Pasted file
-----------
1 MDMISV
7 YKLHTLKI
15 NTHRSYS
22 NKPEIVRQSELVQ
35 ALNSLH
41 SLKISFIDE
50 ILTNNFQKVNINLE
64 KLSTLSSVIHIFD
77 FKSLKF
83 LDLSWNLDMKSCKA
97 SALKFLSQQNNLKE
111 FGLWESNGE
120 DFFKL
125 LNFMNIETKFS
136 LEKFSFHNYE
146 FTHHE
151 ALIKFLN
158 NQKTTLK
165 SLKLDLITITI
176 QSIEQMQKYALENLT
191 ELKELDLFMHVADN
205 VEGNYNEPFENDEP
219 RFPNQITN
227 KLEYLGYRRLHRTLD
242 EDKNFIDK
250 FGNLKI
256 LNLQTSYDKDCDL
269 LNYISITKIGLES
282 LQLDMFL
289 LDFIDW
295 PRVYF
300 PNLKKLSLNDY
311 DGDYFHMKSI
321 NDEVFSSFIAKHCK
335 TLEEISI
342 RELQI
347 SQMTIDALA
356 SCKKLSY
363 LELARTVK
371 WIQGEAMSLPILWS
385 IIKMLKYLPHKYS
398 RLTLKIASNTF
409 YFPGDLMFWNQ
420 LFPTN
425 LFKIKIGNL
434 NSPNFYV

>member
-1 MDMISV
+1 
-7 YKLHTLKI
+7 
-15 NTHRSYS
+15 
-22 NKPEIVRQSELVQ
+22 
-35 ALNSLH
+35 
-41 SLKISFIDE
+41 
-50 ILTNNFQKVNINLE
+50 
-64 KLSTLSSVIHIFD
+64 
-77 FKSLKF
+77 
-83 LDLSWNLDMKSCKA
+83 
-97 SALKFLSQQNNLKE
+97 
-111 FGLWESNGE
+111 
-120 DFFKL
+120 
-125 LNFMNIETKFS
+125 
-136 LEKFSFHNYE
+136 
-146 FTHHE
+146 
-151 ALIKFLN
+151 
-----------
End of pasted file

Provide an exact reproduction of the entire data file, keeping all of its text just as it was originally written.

1 MDMISV
7 YKLHTLKI
15 NTHRSYS
22 NKPEIVRQSELVQ
35 ALNSLH
41 SLKISFIDE
50 ILTNNFQKVNINLE
64 KLSTLSSVIHIFD
77 FKSLKF
83 LDLSWNLDMKSCKA
97 SALKFLSQQNNLKE
111 FGLWESNGE
120 DFFKL
125 LNFMNIETKFS
136 LEKFSFHNYE
146 FTHHE
151 ALIKFLN
158 NQKTTLK
165 SLKLDLITITI
176 QSIEQMQKYALENLT
191 ELKELDLFMHVADN
205 VEGNYNEPFENDEP
219 RFPNQITN
227 KLEYLGYRRLHRTLD
242 EDKNFIDK
250 FGNLKI
256 LNLQTSYDKDCDL
269 LNYISITKIGLES
282 LQLDMFL
289 LDFIDW
295 PRVYF
300 PNLKKLSLNDY
311 DGDYFHMKSI
321 NDEVFSSFIAKHCK
335 TLEEISI
342 RELQI
347 SQMTIDALA
356 SCKKLSY
363 LELARTVK
371 WIQGEAMSLPILWS
385 IIKMLKYLPHKYS
398 RLTLKIASNTF
409 YFPGDLMFWNQ
420 LFPTN
425 LFKIKIGNL
434 NSPNFYV

>member
-1 MDMISV
+1 
-7 YKLHTLKI
+7 
-15 NTHRSYS
+15 
-22 NKPEIVRQSELVQ
+22 
-35 ALNSLH
+35 
-41 SLKISFIDE
+41 
-50 ILTNNFQKVNINLE
+50 
-64 KLSTLSSVIHIFD
+64 
-77 FKSLKF
+77 
-83 LDLSWNLDMKSCKA
+83 
-97 SALKFLSQQNNLKE
+97 
-111 FGLWESNGE
+111 
-120 DFFKL
+120 
-125 LNFMNIETKFS
+125 
-136 LEKFSFHNYE
+136 
-146 FTHHE
+146 
-151 ALIKFLN
+151 